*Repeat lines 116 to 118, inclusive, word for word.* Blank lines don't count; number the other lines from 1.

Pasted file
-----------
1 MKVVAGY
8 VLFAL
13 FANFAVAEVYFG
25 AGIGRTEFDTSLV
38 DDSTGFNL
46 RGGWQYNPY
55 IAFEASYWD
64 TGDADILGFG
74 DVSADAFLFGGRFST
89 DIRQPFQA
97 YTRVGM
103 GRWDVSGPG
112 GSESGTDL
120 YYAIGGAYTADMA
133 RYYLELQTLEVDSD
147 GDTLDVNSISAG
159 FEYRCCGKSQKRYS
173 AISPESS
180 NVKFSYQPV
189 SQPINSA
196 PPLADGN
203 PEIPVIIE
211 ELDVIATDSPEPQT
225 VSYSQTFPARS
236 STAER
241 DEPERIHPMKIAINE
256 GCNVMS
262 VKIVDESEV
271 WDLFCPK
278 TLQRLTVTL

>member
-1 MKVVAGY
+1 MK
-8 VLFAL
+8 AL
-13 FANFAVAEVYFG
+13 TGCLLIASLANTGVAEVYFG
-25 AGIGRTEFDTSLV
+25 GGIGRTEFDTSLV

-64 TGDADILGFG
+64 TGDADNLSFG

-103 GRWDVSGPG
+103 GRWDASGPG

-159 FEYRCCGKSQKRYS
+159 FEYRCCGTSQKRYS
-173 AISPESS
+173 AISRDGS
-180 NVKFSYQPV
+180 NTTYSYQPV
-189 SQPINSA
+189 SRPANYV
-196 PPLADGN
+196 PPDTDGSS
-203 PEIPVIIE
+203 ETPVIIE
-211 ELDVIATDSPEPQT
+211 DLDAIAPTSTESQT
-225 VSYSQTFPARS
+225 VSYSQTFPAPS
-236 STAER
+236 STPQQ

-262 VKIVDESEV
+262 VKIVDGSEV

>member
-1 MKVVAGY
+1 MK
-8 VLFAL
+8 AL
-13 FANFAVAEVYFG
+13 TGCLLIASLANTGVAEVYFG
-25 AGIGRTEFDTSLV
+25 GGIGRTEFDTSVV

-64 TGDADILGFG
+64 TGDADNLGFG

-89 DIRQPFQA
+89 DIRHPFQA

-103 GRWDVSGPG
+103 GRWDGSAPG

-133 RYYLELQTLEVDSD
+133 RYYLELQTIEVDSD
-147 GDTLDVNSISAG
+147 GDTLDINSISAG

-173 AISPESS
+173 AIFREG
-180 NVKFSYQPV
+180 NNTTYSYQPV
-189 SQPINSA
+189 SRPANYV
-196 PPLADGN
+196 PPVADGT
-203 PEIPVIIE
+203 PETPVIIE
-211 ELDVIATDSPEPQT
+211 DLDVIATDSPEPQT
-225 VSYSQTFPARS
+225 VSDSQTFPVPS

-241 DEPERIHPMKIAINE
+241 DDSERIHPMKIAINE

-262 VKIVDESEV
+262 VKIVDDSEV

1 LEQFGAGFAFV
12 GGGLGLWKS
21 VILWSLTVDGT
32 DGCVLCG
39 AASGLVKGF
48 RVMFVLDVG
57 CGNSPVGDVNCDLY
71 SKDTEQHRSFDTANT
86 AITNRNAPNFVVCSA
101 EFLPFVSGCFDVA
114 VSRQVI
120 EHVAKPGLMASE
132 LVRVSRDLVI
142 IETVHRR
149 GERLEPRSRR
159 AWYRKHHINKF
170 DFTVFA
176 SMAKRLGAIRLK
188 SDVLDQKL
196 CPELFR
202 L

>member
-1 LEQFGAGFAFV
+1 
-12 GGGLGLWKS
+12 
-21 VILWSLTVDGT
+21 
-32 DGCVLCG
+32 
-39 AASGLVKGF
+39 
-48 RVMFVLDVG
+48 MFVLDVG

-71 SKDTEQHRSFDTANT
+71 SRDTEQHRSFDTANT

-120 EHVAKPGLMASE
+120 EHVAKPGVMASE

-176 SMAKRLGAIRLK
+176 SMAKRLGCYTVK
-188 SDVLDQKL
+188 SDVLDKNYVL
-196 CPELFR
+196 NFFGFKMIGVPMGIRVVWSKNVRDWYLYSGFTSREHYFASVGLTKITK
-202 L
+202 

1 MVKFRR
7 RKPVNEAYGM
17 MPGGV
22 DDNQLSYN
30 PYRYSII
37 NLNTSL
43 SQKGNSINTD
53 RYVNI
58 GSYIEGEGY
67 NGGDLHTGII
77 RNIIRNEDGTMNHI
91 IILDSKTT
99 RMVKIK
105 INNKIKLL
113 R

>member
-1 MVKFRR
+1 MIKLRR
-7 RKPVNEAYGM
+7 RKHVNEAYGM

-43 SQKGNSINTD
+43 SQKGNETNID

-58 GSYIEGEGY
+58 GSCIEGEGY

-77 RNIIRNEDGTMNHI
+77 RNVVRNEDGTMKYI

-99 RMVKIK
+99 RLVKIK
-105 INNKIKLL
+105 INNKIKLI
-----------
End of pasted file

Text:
159 AWYRKHHINKF
170 DFTVFA
176 SMAKRLGAIRLK